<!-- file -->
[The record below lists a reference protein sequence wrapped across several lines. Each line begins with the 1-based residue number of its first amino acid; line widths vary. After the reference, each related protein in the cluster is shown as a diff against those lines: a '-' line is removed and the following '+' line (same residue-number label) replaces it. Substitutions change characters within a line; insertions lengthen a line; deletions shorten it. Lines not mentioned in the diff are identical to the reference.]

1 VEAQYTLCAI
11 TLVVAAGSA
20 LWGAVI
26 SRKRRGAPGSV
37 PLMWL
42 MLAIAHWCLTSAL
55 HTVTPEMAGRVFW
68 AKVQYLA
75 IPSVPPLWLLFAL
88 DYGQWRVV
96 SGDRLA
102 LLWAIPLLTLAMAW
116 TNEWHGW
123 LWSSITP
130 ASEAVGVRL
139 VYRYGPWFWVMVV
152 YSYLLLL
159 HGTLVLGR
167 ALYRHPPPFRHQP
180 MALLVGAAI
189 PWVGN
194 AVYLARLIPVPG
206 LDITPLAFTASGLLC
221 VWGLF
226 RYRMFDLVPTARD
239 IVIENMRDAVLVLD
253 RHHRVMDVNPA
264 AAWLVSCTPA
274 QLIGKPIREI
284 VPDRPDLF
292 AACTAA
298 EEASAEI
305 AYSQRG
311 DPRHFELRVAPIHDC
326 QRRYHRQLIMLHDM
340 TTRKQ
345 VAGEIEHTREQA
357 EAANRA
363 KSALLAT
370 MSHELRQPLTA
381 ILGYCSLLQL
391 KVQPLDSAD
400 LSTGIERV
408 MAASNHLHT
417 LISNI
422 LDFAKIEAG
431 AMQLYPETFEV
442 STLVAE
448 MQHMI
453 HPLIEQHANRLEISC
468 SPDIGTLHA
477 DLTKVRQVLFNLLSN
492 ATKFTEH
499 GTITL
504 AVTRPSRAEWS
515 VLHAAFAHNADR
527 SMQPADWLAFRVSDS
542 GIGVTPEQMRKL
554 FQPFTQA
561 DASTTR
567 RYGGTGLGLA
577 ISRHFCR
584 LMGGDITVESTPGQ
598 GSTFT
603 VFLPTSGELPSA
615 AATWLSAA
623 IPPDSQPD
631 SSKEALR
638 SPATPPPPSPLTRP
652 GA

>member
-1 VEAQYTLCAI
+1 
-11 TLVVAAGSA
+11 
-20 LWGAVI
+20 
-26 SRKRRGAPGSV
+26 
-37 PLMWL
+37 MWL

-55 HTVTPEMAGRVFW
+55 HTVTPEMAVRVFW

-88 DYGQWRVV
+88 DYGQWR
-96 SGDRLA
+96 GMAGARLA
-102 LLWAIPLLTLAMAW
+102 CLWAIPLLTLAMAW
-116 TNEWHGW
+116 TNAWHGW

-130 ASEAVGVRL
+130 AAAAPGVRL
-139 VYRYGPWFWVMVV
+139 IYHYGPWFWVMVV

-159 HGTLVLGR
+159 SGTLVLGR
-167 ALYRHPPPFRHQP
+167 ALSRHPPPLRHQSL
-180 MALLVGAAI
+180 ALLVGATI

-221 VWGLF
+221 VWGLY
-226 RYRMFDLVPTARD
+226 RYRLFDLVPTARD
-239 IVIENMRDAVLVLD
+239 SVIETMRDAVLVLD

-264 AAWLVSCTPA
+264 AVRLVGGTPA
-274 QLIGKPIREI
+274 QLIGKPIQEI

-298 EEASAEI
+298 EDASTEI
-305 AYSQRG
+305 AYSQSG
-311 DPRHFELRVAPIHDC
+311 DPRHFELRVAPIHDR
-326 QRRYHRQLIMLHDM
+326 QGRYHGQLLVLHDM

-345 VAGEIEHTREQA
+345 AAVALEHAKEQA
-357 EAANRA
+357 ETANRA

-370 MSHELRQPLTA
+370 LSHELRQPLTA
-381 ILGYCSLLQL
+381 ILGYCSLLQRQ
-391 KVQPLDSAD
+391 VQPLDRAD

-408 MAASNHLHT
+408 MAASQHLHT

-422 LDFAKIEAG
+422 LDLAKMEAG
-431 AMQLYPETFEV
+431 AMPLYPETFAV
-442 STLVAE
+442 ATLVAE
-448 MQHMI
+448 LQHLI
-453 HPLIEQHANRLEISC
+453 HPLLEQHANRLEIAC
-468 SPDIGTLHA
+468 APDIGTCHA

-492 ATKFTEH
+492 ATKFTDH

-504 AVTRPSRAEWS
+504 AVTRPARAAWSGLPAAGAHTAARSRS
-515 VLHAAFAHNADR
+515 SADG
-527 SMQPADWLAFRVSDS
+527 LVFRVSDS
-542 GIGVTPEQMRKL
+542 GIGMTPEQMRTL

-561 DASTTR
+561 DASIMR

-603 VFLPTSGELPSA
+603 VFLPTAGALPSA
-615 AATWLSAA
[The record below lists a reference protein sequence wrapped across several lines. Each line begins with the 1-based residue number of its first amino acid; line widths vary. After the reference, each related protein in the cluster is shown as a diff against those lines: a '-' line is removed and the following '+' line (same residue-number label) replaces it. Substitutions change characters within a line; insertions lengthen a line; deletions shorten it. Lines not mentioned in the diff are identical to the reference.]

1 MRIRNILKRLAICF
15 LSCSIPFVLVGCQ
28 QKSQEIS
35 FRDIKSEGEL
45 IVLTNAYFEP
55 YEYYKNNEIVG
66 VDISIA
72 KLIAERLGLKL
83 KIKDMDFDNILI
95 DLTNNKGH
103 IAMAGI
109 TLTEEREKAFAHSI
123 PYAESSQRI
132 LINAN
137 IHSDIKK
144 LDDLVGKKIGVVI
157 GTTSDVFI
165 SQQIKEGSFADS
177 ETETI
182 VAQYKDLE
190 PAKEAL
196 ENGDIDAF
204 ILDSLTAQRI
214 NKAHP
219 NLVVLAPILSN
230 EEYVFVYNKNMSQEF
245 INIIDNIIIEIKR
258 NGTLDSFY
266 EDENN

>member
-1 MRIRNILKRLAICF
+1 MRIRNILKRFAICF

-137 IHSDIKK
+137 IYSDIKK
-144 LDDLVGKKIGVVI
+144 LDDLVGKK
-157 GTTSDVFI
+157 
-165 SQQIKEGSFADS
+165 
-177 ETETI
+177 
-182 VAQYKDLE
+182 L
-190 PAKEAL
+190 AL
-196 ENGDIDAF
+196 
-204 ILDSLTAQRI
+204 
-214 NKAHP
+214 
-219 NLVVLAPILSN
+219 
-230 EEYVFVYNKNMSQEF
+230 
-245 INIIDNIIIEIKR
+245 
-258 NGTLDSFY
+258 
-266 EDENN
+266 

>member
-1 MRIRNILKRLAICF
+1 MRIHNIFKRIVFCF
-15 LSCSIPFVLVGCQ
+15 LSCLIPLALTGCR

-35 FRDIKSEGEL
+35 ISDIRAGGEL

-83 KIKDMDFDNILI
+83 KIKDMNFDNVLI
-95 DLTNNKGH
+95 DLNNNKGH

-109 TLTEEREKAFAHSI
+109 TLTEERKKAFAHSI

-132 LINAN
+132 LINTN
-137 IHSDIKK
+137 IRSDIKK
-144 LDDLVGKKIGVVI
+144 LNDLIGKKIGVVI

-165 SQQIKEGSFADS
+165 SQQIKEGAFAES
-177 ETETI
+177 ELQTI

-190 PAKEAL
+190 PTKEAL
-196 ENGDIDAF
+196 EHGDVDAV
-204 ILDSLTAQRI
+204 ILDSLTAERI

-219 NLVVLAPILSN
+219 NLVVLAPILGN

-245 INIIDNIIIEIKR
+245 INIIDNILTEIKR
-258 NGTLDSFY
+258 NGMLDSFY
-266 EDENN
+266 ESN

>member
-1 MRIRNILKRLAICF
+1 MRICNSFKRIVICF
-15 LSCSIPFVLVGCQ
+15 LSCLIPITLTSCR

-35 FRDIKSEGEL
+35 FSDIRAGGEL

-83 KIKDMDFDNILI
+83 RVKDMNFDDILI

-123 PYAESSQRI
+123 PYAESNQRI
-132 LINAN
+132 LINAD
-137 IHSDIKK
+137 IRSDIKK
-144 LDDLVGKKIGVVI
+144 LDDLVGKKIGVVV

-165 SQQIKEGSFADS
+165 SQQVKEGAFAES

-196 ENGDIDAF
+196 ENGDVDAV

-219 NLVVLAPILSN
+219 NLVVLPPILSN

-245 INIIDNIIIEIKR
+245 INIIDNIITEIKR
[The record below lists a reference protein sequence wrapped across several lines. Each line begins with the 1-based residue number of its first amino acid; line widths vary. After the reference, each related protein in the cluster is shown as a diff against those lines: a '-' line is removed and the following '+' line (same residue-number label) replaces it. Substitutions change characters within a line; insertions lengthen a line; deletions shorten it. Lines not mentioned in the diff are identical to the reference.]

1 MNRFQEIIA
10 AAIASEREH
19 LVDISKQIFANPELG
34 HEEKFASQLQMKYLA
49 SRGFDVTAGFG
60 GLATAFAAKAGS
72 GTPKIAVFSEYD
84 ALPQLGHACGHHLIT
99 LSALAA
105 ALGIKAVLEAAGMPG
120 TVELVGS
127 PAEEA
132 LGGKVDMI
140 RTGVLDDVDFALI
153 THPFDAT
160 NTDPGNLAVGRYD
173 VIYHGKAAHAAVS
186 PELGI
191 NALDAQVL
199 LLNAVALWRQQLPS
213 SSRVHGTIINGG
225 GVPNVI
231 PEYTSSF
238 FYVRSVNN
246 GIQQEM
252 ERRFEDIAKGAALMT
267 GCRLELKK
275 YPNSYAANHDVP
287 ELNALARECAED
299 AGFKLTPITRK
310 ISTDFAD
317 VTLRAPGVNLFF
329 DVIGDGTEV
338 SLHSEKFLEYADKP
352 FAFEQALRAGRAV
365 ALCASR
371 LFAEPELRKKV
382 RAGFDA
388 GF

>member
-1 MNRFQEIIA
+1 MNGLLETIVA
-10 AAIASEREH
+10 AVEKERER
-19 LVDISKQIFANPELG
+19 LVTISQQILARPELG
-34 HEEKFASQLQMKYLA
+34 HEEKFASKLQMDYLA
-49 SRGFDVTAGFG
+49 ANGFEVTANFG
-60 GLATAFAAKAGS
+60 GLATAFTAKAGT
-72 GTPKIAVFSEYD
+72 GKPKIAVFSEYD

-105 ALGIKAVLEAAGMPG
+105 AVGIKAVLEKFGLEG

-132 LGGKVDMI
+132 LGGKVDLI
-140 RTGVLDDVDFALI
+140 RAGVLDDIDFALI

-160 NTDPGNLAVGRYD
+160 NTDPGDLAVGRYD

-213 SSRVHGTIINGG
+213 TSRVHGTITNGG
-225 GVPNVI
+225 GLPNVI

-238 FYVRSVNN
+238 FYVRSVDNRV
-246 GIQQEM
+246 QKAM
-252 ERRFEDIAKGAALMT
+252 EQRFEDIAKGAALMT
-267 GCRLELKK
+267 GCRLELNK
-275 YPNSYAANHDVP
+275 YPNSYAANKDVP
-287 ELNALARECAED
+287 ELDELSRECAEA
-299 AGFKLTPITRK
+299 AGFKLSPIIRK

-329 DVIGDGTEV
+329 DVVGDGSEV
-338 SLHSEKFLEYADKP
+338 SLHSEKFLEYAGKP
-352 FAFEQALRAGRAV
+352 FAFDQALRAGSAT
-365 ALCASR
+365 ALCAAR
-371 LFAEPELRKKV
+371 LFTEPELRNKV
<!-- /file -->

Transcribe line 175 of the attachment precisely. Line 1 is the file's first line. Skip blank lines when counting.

137 IHSDIKK